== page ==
All prices must be clear and indicate whether they include tax and delivery
costs. The website must also have a 'Legal info' page of the site where the
T&Cs of the company can be found.

E-Commerce Marketing Strategies


The following marketing strategies will enable the proposed
system grow growing by delivering compelling, effective B2C marketing
campaigns that connect, motivate and drive consumers to act.
Internet Marketing
Helps in developing a direct contact between the consumer and
business house and also allows the business to advertise and sell their products
and services in an ease way. The B2C campaigns employ strategies and tactics

such as targeted offers and coupons; limited time deals, discounts, and/or
vouchers to mobilize target markets to buy, both online and offline. The system
will recognize the importance of customer loyalty and combine merchandising
and education to keep customers coming back using newsletters, web 2.0
techniques in the form of recipe blogs.
Branding
Giving the proposed system a unique identity amidst all the
competition in the market is tough. Heres where branding can help;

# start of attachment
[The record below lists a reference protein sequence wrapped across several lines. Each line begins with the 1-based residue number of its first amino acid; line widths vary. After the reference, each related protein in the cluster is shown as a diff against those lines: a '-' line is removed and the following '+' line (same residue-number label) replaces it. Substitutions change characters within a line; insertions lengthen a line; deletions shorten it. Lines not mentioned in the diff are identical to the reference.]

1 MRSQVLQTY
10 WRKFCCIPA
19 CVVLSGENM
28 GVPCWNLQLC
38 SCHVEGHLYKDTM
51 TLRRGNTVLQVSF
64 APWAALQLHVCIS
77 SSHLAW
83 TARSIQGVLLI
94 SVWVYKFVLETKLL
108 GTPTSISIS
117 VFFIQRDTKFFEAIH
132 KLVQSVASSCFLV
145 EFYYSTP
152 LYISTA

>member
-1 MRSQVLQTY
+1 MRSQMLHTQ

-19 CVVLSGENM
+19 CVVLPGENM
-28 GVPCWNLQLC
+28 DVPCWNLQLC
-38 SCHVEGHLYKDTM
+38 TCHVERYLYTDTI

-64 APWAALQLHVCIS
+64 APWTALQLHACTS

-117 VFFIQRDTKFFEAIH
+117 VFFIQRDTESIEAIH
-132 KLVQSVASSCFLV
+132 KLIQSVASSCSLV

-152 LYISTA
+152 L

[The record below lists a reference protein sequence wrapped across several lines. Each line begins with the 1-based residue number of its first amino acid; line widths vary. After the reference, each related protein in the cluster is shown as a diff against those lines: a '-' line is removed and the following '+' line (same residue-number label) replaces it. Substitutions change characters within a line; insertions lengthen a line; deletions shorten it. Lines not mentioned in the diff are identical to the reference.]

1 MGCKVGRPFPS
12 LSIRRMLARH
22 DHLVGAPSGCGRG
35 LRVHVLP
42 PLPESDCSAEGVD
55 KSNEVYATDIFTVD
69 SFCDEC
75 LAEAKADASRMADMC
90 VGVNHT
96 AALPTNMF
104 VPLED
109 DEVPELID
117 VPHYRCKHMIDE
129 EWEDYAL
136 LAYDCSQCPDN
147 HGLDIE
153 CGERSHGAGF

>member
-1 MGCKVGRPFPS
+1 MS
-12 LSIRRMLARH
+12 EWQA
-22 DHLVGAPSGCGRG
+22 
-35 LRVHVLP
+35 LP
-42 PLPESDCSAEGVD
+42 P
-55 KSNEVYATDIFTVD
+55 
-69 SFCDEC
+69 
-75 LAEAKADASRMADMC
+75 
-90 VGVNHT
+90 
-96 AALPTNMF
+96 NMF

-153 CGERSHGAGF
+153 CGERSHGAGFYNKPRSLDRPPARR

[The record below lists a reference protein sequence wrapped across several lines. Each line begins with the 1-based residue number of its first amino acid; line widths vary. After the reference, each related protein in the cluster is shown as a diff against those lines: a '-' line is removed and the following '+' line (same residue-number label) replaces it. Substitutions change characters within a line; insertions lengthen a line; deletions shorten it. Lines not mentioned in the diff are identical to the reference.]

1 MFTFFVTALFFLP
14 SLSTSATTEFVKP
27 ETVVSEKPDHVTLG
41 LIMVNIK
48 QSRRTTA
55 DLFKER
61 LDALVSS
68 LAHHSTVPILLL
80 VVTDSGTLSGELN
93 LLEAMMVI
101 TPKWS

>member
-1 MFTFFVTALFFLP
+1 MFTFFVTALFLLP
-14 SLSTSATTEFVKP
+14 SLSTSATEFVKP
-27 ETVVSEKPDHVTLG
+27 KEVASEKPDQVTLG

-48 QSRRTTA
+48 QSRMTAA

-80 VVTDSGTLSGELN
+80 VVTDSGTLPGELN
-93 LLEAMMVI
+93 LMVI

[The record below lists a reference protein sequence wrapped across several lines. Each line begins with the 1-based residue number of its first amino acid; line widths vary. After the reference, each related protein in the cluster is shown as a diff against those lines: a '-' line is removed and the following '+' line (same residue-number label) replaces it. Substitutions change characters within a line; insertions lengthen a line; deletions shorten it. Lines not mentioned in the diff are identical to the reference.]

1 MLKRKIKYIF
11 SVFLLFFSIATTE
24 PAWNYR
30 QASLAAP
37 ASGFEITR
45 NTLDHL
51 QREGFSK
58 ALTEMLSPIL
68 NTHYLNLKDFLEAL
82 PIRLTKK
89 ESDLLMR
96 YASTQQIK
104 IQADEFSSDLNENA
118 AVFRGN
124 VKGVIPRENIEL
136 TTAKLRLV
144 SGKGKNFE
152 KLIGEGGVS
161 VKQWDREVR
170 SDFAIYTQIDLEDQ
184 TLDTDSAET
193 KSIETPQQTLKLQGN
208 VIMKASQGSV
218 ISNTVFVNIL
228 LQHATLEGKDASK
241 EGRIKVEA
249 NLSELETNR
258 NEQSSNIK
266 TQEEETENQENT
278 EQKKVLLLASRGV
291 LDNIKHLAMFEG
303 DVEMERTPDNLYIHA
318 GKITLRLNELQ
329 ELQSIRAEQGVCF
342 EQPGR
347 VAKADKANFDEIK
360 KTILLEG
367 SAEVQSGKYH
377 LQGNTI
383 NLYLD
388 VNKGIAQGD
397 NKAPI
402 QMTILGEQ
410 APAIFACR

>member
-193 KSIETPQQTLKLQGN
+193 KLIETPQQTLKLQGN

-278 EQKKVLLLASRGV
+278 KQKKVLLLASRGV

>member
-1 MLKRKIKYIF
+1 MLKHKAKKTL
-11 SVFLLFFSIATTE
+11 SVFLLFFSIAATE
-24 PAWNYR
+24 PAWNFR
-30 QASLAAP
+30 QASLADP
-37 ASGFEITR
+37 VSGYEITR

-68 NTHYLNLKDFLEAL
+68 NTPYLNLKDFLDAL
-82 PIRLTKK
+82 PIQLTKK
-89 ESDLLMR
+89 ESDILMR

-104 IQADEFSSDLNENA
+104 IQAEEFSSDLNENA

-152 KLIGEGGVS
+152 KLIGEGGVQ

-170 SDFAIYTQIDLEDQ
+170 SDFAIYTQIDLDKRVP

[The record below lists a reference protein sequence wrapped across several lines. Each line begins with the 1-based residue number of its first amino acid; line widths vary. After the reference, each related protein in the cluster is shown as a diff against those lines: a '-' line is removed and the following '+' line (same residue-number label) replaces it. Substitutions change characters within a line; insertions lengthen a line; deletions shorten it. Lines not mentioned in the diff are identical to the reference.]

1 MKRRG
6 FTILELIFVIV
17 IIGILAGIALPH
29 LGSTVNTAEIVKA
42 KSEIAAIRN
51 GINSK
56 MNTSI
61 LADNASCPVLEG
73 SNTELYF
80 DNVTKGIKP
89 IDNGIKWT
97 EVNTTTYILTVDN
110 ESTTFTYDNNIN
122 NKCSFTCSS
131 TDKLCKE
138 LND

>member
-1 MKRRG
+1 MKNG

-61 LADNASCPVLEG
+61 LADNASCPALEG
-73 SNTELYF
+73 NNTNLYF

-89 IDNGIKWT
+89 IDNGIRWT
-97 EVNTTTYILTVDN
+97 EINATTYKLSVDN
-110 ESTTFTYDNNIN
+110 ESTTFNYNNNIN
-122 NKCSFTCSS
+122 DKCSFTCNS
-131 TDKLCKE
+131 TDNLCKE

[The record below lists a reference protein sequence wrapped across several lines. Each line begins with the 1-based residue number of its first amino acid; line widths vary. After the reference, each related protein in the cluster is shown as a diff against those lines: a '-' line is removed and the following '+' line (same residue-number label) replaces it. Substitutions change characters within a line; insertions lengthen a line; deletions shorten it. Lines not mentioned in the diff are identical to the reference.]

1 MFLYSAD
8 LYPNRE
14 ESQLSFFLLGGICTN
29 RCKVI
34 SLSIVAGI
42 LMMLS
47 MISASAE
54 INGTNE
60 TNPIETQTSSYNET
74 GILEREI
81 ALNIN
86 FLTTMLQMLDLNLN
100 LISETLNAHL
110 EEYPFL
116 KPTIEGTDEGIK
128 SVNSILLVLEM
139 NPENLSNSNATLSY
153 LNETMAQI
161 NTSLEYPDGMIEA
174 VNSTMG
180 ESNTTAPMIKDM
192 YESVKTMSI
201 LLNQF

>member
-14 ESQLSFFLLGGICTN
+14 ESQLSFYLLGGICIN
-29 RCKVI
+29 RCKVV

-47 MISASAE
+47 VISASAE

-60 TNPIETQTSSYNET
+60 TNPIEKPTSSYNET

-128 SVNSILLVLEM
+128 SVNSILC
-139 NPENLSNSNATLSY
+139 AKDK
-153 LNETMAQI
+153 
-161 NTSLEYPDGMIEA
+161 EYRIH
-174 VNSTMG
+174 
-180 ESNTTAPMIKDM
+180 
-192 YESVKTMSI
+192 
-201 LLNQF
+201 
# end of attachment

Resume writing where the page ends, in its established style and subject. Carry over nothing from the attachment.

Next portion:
personifying the business by leveraging on brand awareness to build stronger
relationships with customers. Ideally, the brand should influence every aspect
of the business operation because the successful brands of today will be those
capable of producing customer-centric business models consistently.

III.

Conclusion
After careful observation, it has come to my conclusion that ecommerce has undeniably become an important part of our society. The World
Wide Web is and will have a large part in our daily lives. It is therefore critical that
small businesses have their own to keep in competition with the larger websites.
Since web developers have lowered down the prices for their services, it has
become more affordable for small businesses to use the World Wide Web to sell
their products. Although there are negative aspects of e-commerce, small